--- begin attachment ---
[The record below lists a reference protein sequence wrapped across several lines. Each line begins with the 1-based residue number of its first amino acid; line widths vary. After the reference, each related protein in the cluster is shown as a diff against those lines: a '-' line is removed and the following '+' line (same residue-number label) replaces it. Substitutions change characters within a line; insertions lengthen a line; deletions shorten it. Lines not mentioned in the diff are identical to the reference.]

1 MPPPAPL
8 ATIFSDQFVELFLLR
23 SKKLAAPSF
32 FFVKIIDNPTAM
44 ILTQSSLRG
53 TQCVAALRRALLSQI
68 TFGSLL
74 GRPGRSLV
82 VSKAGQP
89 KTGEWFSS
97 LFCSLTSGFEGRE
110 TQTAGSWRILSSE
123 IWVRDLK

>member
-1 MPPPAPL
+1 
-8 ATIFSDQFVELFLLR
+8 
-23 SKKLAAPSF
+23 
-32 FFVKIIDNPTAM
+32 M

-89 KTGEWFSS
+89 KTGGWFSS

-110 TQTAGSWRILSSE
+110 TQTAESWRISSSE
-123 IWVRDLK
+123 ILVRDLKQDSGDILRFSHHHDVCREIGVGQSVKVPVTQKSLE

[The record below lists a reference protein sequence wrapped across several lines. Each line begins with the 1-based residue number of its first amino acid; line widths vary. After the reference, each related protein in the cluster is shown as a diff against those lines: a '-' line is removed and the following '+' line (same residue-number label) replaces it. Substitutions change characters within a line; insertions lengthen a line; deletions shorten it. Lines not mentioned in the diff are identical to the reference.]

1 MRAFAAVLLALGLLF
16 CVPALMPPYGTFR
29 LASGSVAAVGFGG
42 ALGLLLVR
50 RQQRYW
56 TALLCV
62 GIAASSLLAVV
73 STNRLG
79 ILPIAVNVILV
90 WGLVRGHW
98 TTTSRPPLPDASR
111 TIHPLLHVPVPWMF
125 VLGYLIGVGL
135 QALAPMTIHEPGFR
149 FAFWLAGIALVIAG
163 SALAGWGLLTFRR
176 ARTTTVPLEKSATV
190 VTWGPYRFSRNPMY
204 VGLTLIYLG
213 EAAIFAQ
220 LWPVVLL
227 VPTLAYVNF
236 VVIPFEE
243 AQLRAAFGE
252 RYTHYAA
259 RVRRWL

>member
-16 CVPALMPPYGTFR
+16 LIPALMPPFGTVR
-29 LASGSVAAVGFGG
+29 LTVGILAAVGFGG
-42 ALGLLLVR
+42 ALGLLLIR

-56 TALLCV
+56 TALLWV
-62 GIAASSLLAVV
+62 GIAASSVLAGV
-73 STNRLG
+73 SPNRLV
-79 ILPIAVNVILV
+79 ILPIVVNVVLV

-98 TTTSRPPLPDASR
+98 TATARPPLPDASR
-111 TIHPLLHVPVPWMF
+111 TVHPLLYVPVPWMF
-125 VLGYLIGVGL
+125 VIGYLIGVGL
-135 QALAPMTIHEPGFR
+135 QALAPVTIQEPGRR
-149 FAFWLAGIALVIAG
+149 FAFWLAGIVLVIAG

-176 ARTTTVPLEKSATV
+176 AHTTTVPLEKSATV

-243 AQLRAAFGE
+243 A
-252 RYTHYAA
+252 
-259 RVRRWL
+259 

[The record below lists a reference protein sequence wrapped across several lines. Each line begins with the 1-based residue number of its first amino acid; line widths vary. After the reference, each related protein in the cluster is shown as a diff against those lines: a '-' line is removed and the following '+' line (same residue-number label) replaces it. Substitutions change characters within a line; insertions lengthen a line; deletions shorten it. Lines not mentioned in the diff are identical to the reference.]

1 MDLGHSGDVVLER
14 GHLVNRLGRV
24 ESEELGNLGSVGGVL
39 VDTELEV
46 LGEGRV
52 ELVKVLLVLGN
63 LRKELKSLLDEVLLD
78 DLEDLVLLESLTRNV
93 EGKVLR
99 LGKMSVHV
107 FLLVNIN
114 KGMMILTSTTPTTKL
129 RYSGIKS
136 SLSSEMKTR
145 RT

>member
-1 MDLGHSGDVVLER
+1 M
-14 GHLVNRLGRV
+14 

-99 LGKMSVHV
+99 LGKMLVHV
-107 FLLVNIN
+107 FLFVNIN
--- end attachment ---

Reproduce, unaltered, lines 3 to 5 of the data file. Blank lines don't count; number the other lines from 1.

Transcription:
8 ATIFSDQFVELFLLR
23 SKKLAAPSF
32 FFVKIIDNPTAM